Automate web browsers with Python and Playwright

mxschmitt profile image Max Schmitt Updated on ・3 min read


In this article, we're gonna focus on the current state of using Playwright with Python. Playwright is a Node.js library to automate browsers (Chromium, Firefox, WebKit) with a single API which provides now also the interfaces to provide other cross-language support, in this particular blog post Python.

In comparison to other automation libraries like Selenium, Playwright offers:

  • Being less flaky by auto-waiting for elements to be ready before executing actions (like click, fill)
  • Native support for emulating mobile devices, geolocation, and permissions
  • Better developer experience by automatically installing the browsers
  • Integrations for shadow-piercing selectors, native input events for mouse and keyboard or up-/downloading files

And by that, all these features are also available in the Python integration. Be aware, that Playwright Python is currently in beta but exposes already most of the common methods and functions to be used. Since communication with browsers is mostly async based, Playwright does also provide an async based interface. It's a developer decision in the end but in most cases, the sync version is easier debuggable with REPLs like ipdb, pdb, or IPython since they don't work with await and by that, your are more productive with writing your actual features.


Since the core concept of Playwright is also the same as in the Python version, the function calls are mostly the same except how you access the Playwright object. For that, you have to use the sync_playwright context manager with a with statement.

Page screenshot - sync

This code snippet navigates to whatsmyuseragent.org in Chromium, Firefox and WebKit, and saves 3 screenshots.

from playwright import sync_playwright

with sync_playwright() as p:
    for browser_type in [p.chromium, p.firefox, p.webkit]:
        browser = browser_type.launch()
        page = browser.newPage()

Evaluate in browser context - sync

This code snippet navigates to example.com in Firefox and executes a script in the page context to determine the window dimensions.

from playwright import sync_playwright

with sync_playwright() as p:
    browser = p.firefox.launch()
    page = browser.newPage()
    dimensions = page.evaluate('''() => {
      return {
        width: document.documentElement.clientWidth,
        height: document.documentElement.clientHeight,
        deviceScaleFactor: window.devicePixelRatio

Intercept network requests - async

This code snippet sets up request routing for a Chromium page to log all network requests.

import asyncio
from playwright import async_playwright

async def main():
    async with async_playwright() as p:
        browser = await p.chromium.launch()
        page = await browser.newPage()

        def log_and_continue_request(route, request):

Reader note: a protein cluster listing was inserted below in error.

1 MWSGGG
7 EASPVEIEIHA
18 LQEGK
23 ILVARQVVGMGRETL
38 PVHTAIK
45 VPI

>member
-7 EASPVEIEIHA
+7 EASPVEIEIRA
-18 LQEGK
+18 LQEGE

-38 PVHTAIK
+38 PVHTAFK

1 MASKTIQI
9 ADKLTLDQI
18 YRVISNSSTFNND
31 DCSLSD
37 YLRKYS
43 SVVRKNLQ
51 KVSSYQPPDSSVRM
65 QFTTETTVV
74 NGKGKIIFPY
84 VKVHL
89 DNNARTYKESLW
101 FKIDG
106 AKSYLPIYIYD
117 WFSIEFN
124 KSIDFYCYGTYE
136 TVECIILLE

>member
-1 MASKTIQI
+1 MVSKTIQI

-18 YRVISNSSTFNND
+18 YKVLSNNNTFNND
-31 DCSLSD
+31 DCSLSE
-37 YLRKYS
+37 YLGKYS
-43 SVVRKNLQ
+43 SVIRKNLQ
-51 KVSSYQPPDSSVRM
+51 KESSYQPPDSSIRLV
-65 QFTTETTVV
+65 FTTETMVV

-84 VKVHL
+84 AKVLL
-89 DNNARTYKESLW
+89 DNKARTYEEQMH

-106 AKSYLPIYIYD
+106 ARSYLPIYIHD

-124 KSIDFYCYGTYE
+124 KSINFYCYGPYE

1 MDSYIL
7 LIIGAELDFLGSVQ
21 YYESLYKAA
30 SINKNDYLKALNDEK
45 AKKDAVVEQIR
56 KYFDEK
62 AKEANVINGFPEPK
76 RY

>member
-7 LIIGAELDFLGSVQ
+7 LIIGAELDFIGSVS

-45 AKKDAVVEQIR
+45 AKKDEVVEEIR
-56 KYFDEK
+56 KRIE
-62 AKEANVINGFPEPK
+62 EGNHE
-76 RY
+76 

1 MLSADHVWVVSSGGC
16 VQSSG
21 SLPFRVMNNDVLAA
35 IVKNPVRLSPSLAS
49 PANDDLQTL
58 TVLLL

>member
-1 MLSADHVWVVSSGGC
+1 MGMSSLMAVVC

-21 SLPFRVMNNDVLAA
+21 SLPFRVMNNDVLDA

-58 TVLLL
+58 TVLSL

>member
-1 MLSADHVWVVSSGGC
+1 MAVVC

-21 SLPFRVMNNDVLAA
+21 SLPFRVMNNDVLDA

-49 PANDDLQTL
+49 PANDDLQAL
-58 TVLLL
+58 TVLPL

# Log and continue all network requests
        await page.route('**', lambda route, request: log_and_continue_request(route, request))

        await page.goto('http://todomvc.com')
        await browser.close()


Pytest integration

For writing actual end-to-end tests its common to use a test runner. In the Python world, Pytest is very common and we're using in our example the official Playwright integration for it. Instead of using it manually, it provides features like:

  • Have a separate new page and context for each test with Pytest fixtures
  • Run your end-to-end tests on multiple browsers by a CLI argument
  • Run them headful with the --headful argument to debug them easily
  • Using base-url to only use the relative URL in your Page.goto calls

It's Open Source and available on GitHub and installable with PIP:

pip install pytest pytest-playwright

Pytest has the concept that you have fixtures that will pass the values inside which are specified by the parameter name. In our case, we use for that page which will call the Playwright Pytest plugin to give us a page object.

def test_is_chromium(page):
    page.type("input[name=q]", "Playwright GitHub")

You can run it with pytest or optionally specify multiple browsers to run the test on like pytest --browser chromium --browser firefox --browser webkit which will run 3 tests in the end.

For more detail information about the Pytest usage, you'll find the documentation on GitHub.


Playwright Python is still beta, but for small projects with are not used in production its worth it to try it out to see if you benefit from it compared to other automation libraries. If you encounter any bugs or find some missing features, feel free to file an issue on GitHub.

GitHub logo microsoft / playwright-python

Python version of the Playwright testing and automation library

🎭 Playwright for Python

PyPI version PyPI pyversions Join Slack Chromium version Firefox version WebKit version

Docs | API reference | Docstrings

Playwright is a Python library to automate Chromium, Firefox and WebKit with a single API. Playwright is built to enable cross-browser web automation that is ever-green, capable, reliable and fast.

Linux macOS Windows
Chromium 86.0.4217.0
WebKit 14.0
Firefox 80.0b8

Headless execution is supported for all the browsers on all platforms.


pip install playwright
python -m playwright install

This installs Playwright and browser binaries for Chromium, Firefox and WebKit. Once installed, you can import Playwright in a Python script and automate web browser interactions. Playwright requires Python 3.7+.


Playwright is built to automate the broad and growing set of web browser capabilities used by Single Page Apps and Progressive Web Apps.

  • Scenarios that span multiple page, domains and iframes
  • Auto-wait for elements to be ready before…

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Max Schmitt


Open Source enthusiast, security researcher and full stack web developer.


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